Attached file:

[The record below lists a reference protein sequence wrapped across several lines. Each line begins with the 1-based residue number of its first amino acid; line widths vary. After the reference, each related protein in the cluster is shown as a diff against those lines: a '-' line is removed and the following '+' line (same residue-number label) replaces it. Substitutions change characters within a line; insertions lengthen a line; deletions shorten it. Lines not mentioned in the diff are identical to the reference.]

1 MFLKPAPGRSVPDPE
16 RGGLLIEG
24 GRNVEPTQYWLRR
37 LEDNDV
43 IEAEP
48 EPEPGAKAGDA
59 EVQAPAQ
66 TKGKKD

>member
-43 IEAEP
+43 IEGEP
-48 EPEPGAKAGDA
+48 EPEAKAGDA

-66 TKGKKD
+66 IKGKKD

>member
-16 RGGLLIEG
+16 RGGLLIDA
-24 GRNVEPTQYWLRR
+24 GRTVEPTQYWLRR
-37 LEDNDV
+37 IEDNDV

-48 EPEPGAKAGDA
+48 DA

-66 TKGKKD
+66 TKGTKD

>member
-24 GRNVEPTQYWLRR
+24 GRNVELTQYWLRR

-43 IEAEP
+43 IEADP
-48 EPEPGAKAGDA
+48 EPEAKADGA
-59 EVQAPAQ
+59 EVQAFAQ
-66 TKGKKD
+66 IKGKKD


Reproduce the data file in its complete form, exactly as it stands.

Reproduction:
[The record below lists a reference protein sequence wrapped across several lines. Each line begins with the 1-based residue number of its first amino acid; line widths vary. After the reference, each related protein in the cluster is shown as a diff against those lines: a '-' line is removed and the following '+' line (same residue-number label) replaces it. Substitutions change characters within a line; insertions lengthen a line; deletions shorten it. Lines not mentioned in the diff are identical to the reference.]

1 MFLKPAPGRSVPDPE
16 RGGLLIEG
24 GRNVEPTQYWLRR
37 LEDNDV
43 IEAEP
48 EPEPGAKAGDA
59 EVQAPAQ
66 TKGKKD

>member
-43 IEAEP
+43 IEGEP
-48 EPEPGAKAGDA
+48 EPEAKAGDA

-66 TKGKKD
+66 IKGKKD

>member
-16 RGGLLIEG
+16 RGGLLIDA
-24 GRNVEPTQYWLRR
+24 GRTVEPTQYWLRR
-37 LEDNDV
+37 IEDNDV

-48 EPEPGAKAGDA
+48 DA

-66 TKGKKD
+66 TKGTKD

>member
-24 GRNVEPTQYWLRR
+24 GRNVELTQYWLRR

-43 IEAEP
+43 IEADP
-48 EPEPGAKAGDA
+48 EPEAKADGA
-59 EVQAPAQ
+59 EVQAFAQ
-66 TKGKKD
+66 IKGKKD